With all the sweet treats, scrumptious meals and holiday traditions that center around this precious time of the year, it’s tough to be conscious about maintaining an adequate weight and healthy lifestyle. Thankfully, with November as National Diabetes Month, we can re-focus our attention on the physical, emotional and social effects that impact more than 30 million people living in the United States with diabetes.
Let’s start this journey off by getting down to the science and factual understanding behind what diabetes is, the different kinds of diabetes and how it affects our overall well being.
By definition, diabetes is a disease that occurs when your blood glucose, also known as blood sugar, is too high. Acting as the main source of your energy, blood glucose comes from the food that you eat. However, when your body doesn’t produce enough insulin, a hormone created by the pancreas, the glucose stays in your blood and doesn’t reach your cells.
Having too much glucose in your system can cause health problems later in life. And although there is currently no cure for diabetes, there are ways to manage it and stay healthy.
The most common types of diabetes come in three forms:
Diabetes affects more people than you probably realize. In fact, over 30 million people or 9.4 percent of the population, are living with the disease in the United States, and studies show that more than 1 in 4 people don’t even know they’re living with it. More importantly, it affects 1 in 4 people living over the age of 65.
When looking for signs and symptoms of diabetes, you should consult your doctor if you have any of the following or more: increased thirst and urination, increased hunger, fatigue, blurred vision, numbness or tingling in the feet or hands, sores that do not heal, unexplained weight loss.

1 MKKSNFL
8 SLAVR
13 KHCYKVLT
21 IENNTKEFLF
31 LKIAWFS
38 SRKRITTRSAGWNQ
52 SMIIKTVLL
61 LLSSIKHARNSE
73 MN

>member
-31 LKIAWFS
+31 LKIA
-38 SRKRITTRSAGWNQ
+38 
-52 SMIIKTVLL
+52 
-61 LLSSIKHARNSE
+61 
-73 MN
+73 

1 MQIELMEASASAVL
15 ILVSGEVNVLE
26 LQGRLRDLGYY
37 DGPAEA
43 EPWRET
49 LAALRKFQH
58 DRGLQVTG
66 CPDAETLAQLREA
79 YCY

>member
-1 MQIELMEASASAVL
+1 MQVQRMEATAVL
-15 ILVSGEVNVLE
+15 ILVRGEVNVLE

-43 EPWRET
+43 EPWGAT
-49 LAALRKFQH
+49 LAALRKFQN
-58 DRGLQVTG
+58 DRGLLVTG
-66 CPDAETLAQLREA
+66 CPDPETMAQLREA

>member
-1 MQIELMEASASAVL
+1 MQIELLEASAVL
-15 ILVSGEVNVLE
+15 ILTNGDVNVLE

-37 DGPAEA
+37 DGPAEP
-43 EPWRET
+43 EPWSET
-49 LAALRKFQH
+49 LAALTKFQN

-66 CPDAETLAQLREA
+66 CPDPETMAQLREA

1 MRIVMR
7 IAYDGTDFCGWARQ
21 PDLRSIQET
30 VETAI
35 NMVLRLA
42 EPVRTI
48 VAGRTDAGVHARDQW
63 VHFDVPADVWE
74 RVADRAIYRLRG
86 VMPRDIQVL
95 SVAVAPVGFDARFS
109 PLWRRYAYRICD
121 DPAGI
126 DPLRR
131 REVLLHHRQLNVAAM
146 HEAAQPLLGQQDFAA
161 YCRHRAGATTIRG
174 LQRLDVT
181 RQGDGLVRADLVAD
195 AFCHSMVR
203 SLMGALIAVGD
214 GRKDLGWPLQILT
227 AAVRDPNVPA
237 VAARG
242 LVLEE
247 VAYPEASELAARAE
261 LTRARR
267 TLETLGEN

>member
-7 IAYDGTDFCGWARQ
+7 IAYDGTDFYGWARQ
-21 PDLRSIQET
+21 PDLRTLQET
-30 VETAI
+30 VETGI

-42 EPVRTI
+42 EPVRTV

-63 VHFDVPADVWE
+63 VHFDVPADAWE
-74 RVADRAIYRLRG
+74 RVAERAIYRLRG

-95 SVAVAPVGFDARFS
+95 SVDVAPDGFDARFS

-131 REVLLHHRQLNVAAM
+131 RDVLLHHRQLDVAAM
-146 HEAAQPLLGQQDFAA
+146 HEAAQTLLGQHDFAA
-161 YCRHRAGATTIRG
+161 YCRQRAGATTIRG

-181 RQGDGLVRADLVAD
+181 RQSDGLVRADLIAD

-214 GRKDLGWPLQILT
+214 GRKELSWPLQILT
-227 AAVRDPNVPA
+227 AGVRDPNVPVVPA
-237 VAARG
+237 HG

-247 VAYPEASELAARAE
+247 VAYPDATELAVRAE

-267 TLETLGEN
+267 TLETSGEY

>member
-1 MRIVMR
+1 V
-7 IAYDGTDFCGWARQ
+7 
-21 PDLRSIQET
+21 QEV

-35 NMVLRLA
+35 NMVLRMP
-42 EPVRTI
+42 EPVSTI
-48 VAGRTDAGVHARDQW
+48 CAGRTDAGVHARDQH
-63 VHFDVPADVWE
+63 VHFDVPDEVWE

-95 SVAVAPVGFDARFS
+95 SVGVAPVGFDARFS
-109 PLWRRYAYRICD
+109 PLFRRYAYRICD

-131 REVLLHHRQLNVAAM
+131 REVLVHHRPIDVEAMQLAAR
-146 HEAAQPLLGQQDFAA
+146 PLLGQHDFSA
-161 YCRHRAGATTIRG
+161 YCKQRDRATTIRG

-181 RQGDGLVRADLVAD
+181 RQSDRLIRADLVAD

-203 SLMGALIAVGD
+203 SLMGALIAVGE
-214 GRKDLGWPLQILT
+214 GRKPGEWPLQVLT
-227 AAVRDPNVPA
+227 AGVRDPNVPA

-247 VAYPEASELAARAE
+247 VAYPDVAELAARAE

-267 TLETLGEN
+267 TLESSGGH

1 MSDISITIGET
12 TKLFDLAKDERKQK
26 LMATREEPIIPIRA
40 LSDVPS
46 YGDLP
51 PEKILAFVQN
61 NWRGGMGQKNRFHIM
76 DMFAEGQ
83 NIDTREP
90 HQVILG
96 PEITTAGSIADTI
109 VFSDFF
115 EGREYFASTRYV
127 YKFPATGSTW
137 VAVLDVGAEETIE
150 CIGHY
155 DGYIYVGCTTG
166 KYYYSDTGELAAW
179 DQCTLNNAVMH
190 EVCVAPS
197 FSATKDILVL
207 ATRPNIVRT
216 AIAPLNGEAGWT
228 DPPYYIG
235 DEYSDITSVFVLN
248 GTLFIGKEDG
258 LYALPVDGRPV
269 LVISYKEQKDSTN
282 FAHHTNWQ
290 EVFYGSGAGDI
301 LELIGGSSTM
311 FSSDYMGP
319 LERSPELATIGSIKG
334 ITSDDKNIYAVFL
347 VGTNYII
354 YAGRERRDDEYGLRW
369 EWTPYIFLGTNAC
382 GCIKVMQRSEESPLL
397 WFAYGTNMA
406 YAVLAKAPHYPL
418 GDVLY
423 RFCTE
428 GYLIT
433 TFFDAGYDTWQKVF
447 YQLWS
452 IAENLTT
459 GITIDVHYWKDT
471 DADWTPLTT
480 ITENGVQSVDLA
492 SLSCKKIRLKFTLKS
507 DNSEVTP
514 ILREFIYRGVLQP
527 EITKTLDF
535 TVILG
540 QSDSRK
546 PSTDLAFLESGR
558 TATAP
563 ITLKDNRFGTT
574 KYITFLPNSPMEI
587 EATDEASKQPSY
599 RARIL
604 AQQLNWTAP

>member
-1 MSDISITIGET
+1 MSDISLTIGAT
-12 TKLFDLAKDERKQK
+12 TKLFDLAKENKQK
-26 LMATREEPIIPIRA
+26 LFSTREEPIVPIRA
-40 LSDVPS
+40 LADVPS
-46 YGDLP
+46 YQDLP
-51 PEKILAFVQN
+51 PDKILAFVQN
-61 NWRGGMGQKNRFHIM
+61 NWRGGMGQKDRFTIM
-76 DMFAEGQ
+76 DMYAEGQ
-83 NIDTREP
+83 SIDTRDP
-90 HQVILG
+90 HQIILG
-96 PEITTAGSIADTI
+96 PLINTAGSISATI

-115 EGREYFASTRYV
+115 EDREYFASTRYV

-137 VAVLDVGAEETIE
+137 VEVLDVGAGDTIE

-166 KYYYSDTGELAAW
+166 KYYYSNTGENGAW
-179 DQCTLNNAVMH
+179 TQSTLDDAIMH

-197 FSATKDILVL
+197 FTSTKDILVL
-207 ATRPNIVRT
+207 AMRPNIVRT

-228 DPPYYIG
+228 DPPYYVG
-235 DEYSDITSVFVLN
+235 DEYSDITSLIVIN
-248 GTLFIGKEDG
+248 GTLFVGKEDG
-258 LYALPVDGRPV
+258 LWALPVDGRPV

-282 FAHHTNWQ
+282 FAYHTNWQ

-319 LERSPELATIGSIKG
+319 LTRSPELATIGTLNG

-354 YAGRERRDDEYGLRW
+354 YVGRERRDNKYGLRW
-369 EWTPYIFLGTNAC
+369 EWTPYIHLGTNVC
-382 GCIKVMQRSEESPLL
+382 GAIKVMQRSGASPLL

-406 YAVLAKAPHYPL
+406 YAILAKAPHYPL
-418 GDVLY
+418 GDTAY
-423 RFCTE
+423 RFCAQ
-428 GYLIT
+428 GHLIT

With the high chances of having Type 2 diabetes later in life, it’s good to start taking precautions now to help reduce your chances and to live a better, healthier lifestyle.
Although there is no cure and certain genetic factors that you can’t change, Type 2 diabetes, especially, can be managed through healthier lifestyle choices.
By sticking with the tips above, you can help yourself and your loved ones struggling with diabetes or help prevent it as much as possible from happening in the future.
Dealing with diabetes can affect you more than just physically; it can also affect you emotionally. So, taking care of yourself from the beginning is a good way to go about helping your overall well being.
Not only is it increasingly common for adults to at one point in their life experience Type 2 diabetes, the disease is also the leading cause of kidney failure in the United States.
Having diabetes means that the excess blood sugar can start to create problems on the blood vessels within the body and can cause severe health complications. It can severely damage the eyes, kidneys, nerves, and other body parts; it can also cause sexual problems and increase the risk of having a heart attack and stroke.
And diabetes doesn’t just stop with the physical ailments. Studies have shown that it can lead to sudden mood changes, which can ultimately impact your life at home, as well as in the workplace. For some, living with the stress of diabetic complications can also contribute to changes in your mood, as well as lead to feelings of nervousness, anxiety and confusion.
So, with the month of November being National Diabetes Month, the American Diabetes Association encourages everyone to start with one simple step: “Commit to a healthy lifestyle change by drinking more water, making a healthy meal or just getting moving.”
If you or someone that you know may be struggling with diabetes or pre-diabetes, take action today and consult with your doctor. They can help lead you down the path to a healthier lifestyle that could ultimately save your life.